As marketers, we focus on numbers – growth, churn, sales.
What really gets us going though is when we see some pretty inventive ways to grow startups that include some old-school techniques – ideas that some may think have passed their prime. Bottom line – they’re just cool.
The simple fact is that as marketers we have a multitude of tools and techniques we can now use to activate and onboard users more quickly than ever before. We can look at the vast amounts of data available to us to determine when users are fully onboarded and will stay active and even leverage that data to get them back.
At SparkPage, we focus on helping companies get users activated and onboarded quickly. What’s fun for us is to look outside of what we do to learn for ourselves and help our clients.
We asked what we could learn from companies that take that plunge of going outside of the “norm” and focus on the business of growth rather than the technology tools. We discovered three intriguing startups that have very interesting stories to tell.
They have inspired us to take a look at what we do and hope they inspire you too.
Game Point Got 40% of Churned Customers Back With Valentine’s Day Cards
Our first story begins with a gaming network.
Game Point has been around for nearly 20 years and as such has a vast player network. In fact, their business development team is completely focused on how to acquire and retain users.
As with most companies their size, they had been using email as the medium to entice users to re-engage. And while their reactivation success rate was 6.5%, the biz dev team knew they had it in them to push it higher. So they decided to try something a little different.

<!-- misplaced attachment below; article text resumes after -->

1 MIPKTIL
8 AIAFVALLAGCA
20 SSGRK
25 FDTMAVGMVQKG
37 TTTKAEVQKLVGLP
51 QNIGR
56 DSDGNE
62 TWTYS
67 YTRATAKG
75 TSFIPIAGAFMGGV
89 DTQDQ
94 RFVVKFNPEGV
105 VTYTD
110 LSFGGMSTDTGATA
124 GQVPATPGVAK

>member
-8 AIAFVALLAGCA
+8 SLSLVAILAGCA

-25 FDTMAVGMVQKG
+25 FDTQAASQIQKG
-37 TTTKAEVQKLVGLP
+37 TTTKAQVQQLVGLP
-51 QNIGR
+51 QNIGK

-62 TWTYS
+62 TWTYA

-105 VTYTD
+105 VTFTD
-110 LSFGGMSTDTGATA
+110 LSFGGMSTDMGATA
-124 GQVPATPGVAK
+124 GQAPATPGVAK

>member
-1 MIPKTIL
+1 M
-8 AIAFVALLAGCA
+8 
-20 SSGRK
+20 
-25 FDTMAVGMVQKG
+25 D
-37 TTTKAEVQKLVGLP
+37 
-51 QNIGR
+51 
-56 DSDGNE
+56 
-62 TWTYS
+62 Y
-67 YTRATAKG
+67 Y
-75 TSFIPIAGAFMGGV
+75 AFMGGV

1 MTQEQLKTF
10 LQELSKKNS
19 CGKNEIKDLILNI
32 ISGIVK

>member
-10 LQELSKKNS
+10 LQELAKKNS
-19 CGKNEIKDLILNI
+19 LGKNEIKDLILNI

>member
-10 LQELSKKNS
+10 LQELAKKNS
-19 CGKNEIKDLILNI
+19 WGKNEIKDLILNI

Analyzing their data, the team found 1,000 high paying customers who had stopped playing. Great for a “win back” campaign but email just didn’t seem right for these users especially as Game Point had a physical address. That’s when it hit the team – send them a Valentine’s Day card.
From the outside, it just looked like a real card. No branding or indication that it was from Game Point. As Rik Haandrikman, the Director of Business Development told us:
“We had the cards hand-signed and the envelopes addressed by hand. This means that, from the outside, and even when first taking the card out of the envelope, it looked like any other Valentines card.”
Upon opening, the user was greeted with a “we miss you and want you back” message which included a monetary gift that had been added to their Game Point account.
Haandrikman remarked on the risk move, “Honestly, it was a bit of a gamble. People might’ve been disappointed to find that their card wasn’t from a secret admirer, but from an online game.”
Despite the trepidations, the plan was wildly successful and responses from users were phenomenal. Out of the 1,000 players that received the card, 289 were back on the site within the first day of receiving the card. By the end of the weekend, there were 400 users of the original 1,000, playing and re-engaged with the website, a 41% conversion rate.
Users shared their reaction on social media, boosting Game Point’s credibility. One customer posted this message “This is what caused me to come back. Thank you for missing me. It’s quite special”.
What can we learn…
It’s always good to keep experimenting with new channels. Here at SparkPage, we see mobile apps using our service who only leverage push and never email or the other way around. Some of our clients use SMS in their onboarding activities.
These companies are getting huge wins from experimenting (something super simple to do with our A/B testing feature, if you’re wondering). It’s amazing how exploring less obvious channels can benefit.
Sometimes different channels, especially old school ones, can seem like too much effort to try, but as Haandrikman said, “you can hardly argue with a response rate of over 40%.”
Hailo Becomes the Number One Taxi App by Understanding Their Target Market
Hailo is a smartphone ride-hailing app that works exactly like Uber but is specific to taxis. Like Uber, taxi drivers are only charged if they receive a fare request and there are no weekly or monthly minimums as with traditional taxi services.